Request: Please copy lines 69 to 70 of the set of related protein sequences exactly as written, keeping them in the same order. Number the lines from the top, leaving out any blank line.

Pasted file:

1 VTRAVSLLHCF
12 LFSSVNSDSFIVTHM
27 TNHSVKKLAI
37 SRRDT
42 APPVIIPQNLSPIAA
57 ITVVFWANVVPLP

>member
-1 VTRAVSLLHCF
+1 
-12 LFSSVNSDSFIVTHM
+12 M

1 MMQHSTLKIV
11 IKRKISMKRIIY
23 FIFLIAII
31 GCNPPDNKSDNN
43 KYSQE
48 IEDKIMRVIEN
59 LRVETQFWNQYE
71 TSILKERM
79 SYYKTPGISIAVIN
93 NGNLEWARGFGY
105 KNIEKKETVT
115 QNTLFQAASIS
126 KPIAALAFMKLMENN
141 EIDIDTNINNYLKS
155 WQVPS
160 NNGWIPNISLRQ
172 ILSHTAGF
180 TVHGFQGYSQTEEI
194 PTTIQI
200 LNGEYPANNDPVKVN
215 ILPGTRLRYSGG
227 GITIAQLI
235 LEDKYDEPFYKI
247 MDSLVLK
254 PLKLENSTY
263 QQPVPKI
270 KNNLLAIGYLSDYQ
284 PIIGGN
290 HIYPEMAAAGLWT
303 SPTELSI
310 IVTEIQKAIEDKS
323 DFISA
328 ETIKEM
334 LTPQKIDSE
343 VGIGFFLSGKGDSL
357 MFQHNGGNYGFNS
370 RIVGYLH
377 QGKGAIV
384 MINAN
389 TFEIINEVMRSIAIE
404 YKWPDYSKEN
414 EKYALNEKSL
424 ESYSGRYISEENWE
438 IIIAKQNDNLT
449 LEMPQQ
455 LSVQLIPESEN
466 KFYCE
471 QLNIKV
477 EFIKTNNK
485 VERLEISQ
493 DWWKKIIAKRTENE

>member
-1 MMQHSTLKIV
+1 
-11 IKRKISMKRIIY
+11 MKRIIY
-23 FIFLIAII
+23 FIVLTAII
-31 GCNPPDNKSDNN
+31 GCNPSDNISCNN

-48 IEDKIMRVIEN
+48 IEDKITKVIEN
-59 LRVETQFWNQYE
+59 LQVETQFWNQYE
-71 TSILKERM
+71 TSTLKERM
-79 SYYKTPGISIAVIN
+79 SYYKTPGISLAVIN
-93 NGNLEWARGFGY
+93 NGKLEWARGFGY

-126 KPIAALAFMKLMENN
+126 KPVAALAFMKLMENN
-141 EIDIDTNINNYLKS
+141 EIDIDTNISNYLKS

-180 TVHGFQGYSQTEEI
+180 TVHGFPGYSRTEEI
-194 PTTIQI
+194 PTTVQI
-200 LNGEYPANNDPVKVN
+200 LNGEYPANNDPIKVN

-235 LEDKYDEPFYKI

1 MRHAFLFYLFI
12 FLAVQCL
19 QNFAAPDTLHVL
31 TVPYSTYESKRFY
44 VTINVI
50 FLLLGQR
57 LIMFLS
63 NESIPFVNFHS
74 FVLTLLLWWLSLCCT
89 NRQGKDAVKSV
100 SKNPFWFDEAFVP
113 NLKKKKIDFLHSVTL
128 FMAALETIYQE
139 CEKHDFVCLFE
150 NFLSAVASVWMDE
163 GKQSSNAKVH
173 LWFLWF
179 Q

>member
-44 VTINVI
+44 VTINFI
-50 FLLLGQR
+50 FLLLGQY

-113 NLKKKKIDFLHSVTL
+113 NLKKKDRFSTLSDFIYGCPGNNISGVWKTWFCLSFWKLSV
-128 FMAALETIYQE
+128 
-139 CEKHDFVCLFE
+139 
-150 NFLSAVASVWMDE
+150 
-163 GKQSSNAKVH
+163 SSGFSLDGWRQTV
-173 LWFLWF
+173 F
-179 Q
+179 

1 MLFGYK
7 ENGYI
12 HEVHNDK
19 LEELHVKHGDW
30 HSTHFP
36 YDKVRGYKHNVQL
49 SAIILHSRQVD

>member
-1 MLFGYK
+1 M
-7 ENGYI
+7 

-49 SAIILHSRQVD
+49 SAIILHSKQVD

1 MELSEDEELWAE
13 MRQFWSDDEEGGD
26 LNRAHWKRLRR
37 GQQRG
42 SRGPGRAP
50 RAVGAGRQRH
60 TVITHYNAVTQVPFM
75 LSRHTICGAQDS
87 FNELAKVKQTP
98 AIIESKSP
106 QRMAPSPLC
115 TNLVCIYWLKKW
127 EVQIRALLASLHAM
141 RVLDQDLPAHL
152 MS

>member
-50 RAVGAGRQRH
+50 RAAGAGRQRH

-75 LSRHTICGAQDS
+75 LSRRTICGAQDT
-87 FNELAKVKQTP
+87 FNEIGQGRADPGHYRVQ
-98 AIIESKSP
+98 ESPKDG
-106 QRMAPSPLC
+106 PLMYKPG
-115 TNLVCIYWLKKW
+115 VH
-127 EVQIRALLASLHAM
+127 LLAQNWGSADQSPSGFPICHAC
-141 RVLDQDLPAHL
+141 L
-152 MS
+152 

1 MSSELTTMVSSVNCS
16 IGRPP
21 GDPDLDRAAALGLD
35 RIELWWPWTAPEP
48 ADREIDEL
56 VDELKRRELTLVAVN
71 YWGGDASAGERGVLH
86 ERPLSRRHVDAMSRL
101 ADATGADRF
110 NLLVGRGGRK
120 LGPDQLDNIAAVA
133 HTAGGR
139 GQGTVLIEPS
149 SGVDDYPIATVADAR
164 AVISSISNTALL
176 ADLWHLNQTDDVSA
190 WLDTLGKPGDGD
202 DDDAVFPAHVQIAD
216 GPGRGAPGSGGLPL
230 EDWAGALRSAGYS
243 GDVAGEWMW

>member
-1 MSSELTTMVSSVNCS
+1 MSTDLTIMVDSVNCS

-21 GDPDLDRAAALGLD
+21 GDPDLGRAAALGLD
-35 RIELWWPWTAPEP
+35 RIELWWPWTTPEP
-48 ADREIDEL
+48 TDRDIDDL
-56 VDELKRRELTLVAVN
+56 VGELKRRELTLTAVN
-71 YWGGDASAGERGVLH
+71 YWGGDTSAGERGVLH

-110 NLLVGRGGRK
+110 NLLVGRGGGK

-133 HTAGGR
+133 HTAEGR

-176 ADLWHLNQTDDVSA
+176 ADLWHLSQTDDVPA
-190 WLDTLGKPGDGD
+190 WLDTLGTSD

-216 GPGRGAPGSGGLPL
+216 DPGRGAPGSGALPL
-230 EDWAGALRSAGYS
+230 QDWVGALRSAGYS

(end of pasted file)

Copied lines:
+23 FIVLTAII
-31 GCNPPDNKSDNN